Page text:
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Theological Liberalism With an Idealistic Understanding of Judaism,

jan peczkis|Friday, May 1, 2015

This work includes a wealth of information, dealing with such concepts as the Character of God, the afterlife, ethics, angels, the dual nature of the human spirit, and much more. The author presents evidence for the widespread extent of the ancient belief in the immortal soul that is independent of the body (pp. 286). Belief in the immortal soul is also part of Judaism, thus inadvertently refuting the claim that it was copied by Christians from the Greeks. On another subject, author Kaufman Kohler treats the Tosefta as part of the Talmud. (p. 402).

Theological Liberalism With an Idealistic Understanding of Judaism,


Kohler caricatures Christianity as essentially an invention of the Apostle Paul, consisting of a series of legendary accretions, etc. True to his liberalism, he also treats the miracles in Judaism as dispensable.

Not surprisingly, Kohler interprets Isaiah 53 as referring to the sufferings of Israel. Interestingly, however, he mentions one Jewish tradition of the Messiah, based on 4th Ezra 8,28, and dating from before the Bar Kokhba revolt. It states that the true Messiah is to suffer and die, and destroy Rome. (p. 384).


Kohler defends Jewish religion from charges that it is just a system of orthopraxy. On the other hand, he acknowledges that, (quote) Another shortcoming of the Synagogue and of Rabbinical Judaism in general was its formalism. Too much stress was laid upon the perfunctory `discharge of duty', the outward performance of the letter of the law, and not enough upon the spiritual basis of the Jewish religion. (unquote). (p. 473). He adds that, (quote) The Cabbalah [Kabbalah] was but the reaction to the excessive rationalism of the Spanish-Arabic period...The legalism and casuistry of the Talmud and the Codes appealed too much to the intellect, disregarding the deeper emotional sources of religion and morality; on the other hand, the mysticism of the Cabbalists overemphasized the emotional element, and eliminated much of the rational basis of Judaism. (unquote). (p. 474). Finally, Kohler lauds modern Reform Judaism for having reversed long-established trends of the ceremonial laws and prayers being conducted mechanically and without understanding. (p. 471).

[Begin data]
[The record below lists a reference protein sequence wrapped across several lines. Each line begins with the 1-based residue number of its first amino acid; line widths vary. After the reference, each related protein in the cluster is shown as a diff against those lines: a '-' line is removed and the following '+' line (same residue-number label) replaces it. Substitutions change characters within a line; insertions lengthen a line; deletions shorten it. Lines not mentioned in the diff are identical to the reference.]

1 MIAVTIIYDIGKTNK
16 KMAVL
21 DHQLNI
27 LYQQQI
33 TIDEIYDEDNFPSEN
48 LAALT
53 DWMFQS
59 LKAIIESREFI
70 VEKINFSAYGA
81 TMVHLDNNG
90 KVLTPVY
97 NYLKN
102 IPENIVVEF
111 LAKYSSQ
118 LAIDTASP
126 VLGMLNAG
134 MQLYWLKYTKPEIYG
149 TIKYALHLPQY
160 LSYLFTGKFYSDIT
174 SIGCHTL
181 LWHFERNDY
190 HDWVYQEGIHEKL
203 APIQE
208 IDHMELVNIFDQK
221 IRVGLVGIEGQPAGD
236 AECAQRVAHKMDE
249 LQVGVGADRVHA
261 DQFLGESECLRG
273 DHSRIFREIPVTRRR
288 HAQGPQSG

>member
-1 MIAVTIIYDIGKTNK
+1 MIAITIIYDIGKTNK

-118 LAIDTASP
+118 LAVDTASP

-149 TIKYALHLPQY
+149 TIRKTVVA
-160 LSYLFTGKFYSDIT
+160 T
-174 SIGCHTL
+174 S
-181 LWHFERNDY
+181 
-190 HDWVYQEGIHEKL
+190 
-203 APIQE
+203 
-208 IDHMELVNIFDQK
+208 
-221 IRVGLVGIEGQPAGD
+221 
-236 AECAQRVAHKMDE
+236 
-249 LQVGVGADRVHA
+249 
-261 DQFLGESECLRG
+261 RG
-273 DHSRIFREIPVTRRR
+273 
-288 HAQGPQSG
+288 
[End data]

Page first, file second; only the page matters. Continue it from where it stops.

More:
Kohler begins with the standard approach of framing this issue as a set of extra religious duties that God imposes on Jews, while glossing over the special privileges that Jews get in the process. He at first approaches Jewish Chosenness as an outcome of Jewish aptitude, (quote) The belief in the election of Israel rests on the conviction that the Jewish people has a certain superiority over other peoples in being especially qualified to be the messenger and champion of religious truth. (unquote). (p. 325).

The author then goes further, flirting with a racial concept of Jewish elitism. He comments, (quote) All these and similar sayings disprove completely the idea that the election of Israel was an arbitrary act of God. It is due rather to hereditary virtues and to tendencies of mind and spirit which equip Israel for his calling. (unquote). (p. 328). Kohler's notion of innate and hereditary Jewish characteristics, moreover ones that qualify Jews as Chosen in a quasi-racial or racial sense, was forcefully repudiated by Rabbi Mordecai M. Kaplan. Please click on, and read my review, of The future of the American Jew.
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